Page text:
Everyone wants to be in the cloud. Organizations have internalized the notion and have plans in place to migrate their applications to the cloud in the immediate future. According to Cisco’s recent global cloud survey:
Presently, only 5 percent of IT decision makers have been able to migrate at least half of their total applications to the cloud. By the end of 2012, that number is expected to significantly rise, as one in five (20 percent) will have deployed over half of their total applications to the cloud.
But that survey also reveals the fact that on-boarding your application to the cloud “is harder, and it takes longer than many thought”, as David Linthicum said in his excellent blog post summarizing the above Cisco survey. Taking standard enterprise applications that were designed to run in the data center and on-boarding them to the cloud is in essence a reincarnation of the well-known challenge of platform-migration, which is never easy. But why is there a sense of extra difficulty in on-boarding to the cloud? The first reason David identifies for the extra difficulty is the misconception that cloud is a “silver bullet”. Such “silver bullet” misconception can lead to lack of proper design of the system, which may result in application outage, as I outlined in my previous blogs. Another reason David states for the extra difficulty is the lack of well-defined process and best practices for on-boarding applications to the cloud:
What makes the migration to the cloud even more difficult is the lack of information about the process. Many new cloud users are lost in a sea of hype-driven desire to move to cloud computing, without many proven best practices and metrics.
It is about time for a field-proven process for on-boarding applications to the cloud. In this post I’d like to start examining the accumulated experience in on-boarding various types of applications to the cloud, and see if we can extract a simple process for the migration. This is of course based on the experience of me and my colleagues, and not the result of any academic research, so I would very much like for it to serve as a cornerstone to trigger an open discussion in the community, sharing experience of different types of migration projects and applications, and iteratively refine the suggested process based on the joint experience.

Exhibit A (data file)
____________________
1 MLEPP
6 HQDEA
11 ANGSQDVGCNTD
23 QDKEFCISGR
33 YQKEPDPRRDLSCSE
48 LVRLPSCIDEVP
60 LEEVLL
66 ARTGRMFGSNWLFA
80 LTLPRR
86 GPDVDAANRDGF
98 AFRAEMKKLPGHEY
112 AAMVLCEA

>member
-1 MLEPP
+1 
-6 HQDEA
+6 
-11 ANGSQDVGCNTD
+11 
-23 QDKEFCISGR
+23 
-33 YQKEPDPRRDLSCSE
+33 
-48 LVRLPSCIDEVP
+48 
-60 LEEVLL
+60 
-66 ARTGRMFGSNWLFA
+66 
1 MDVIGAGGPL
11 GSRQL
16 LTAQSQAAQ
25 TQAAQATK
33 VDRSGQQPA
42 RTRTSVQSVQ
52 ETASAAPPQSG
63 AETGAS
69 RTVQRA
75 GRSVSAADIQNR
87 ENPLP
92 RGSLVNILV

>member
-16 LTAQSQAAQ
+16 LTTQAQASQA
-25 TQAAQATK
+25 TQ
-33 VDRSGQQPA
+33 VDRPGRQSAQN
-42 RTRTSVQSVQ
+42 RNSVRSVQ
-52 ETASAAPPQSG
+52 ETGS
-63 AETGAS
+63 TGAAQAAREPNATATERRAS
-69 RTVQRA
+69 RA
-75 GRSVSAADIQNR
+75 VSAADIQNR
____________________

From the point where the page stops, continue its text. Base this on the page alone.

Examining the n-tier enterprise application use case
As a first use case, it makes sense to examine a classic n-tier enterprise application. For the sake of discussion, I’d like to use common open-source modules, assuming they are well-known and to allow us to play with them freely. For the test-case application let’s take Spring’s PetClinic Sample Application and adapt it. We’ll use Apache Tomcat web container and Grails platform for the web and business logic tiers, and MongoDB NoSQL DB for the data tier, to simulate a Big Data use case. We can later add the Apache HTTP Server as a front-end load balancer. To those who start wondering, I’m not invested in the Apache Foundation, just an open-source enthusiast.
First step of on-boarding the application to the cloud is to identify the individual services which comprise the application, and the dependency between these services. In this use case, since the application is well-divided into tiers, it is quite easy to map the services from the tiers. Also, the dependency between the tiers is quite clear. For example, the Tomcat instances are dependent on the back-end database. Mapping the application’s services and their dependency will help us determine which VMs we should spin up, of which images, how many of each, and in which order. In later posts I’ll address additional benefits of the services paradigm.
Next let’s dive into the specific services, and see what it takes to prepare them for on-boarding to the cloud. First step is to identify the operational phases which comprise the service’s lifecycle. Typically, a service will undergo a lifecycle of install-init-start-stop-shutdown. We should capture the operational process for each such phase and formalize it into an automated DevOps process, for example in the form of a script. This process of capturing and formalizing the steps also helps exposing many important issues that need to be addressed to enable the application to run in the cloud, and may even require further lifecycle phases or intermediate steps. For example in the case of Tomcat we may want to support deploying a new WAR file to Tomcat without restarting the container. Another example for MongoDB is that we noticed that it may fail starting up without failure indication in the OS process status, so simple generic monitoring of the process status wasn’t enough and we needed a more accurate and customized way to know when the service successfully completed start-up and is ready to serve. Similar considerations arise with almost every application. I will touch these considerations further in a follow-up post.
With the break-down of the application into services, and the services break-down into their individual lifecycle stages, we have a good skeleton to automate the work on the cloud. You are welcome to review the result of the experimentation available as open-source under CloudifySourice GitHub. On my next post I will further examine the n-tier use case and discuss additional concerns that needed to be addressed to bring it to a full solution.